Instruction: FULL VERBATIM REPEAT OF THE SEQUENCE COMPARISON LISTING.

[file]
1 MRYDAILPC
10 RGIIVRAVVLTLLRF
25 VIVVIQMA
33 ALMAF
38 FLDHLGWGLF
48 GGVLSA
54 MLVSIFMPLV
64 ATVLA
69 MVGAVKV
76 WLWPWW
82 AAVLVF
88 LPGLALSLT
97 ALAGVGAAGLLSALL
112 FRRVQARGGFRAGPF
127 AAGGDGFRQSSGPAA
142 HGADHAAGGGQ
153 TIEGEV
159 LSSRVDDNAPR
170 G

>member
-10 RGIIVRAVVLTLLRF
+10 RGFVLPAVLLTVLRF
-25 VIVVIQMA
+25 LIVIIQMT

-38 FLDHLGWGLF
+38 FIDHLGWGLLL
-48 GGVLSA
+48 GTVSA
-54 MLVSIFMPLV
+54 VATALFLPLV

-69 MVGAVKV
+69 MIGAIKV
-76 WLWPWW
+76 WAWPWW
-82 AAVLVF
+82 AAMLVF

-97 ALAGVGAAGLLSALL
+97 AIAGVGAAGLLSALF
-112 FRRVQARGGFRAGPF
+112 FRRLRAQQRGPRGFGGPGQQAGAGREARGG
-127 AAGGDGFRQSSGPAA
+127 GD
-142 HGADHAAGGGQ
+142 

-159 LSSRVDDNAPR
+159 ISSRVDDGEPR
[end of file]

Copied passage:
1 MRYDAILPC
10 RGIIVRAVVLTLLRF
25 VIVVIQMA
33 ALMAF
38 FLDHLGWGLF
48 GGVLSA
54 MLVSIFMPLV
64 ATVLA
69 MVGAVKV
76 WLWPWW
82 AAVLVF
88 LPGLALSLT
97 ALAGVGAAGLLSALL
112 FRRVQARGGFRAGPF
127 AAGGDGFRQSSGPAA
142 HGADHAAGGGQ
153 TIEGEV
159 LSSRVDDNAPR
170 G

>member
-10 RGIIVRAVVLTLLRF
+10 RGFVLPAVLLTVLRF
-25 VIVVIQMA
+25 LIVIIQMT

-38 FLDHLGWGLF
+38 FIDHLGWGLLL
-48 GGVLSA
+48 GTVSA
-54 MLVSIFMPLV
+54 VATALFLPLV

-69 MVGAVKV
+69 MIGAIKV
-76 WLWPWW
+76 WAWPWW
-82 AAVLVF
+82 AAMLVF

-97 ALAGVGAAGLLSALL
+97 AIAGVGAAGLLSALF
-112 FRRVQARGGFRAGPF
+112 FRRLRAQQRGPRGFGGPGQQAGAGREARGG
-127 AAGGDGFRQSSGPAA
+127 GD
-142 HGADHAAGGGQ
+142 

-159 LSSRVDDNAPR
+159 ISSRVDDGEPR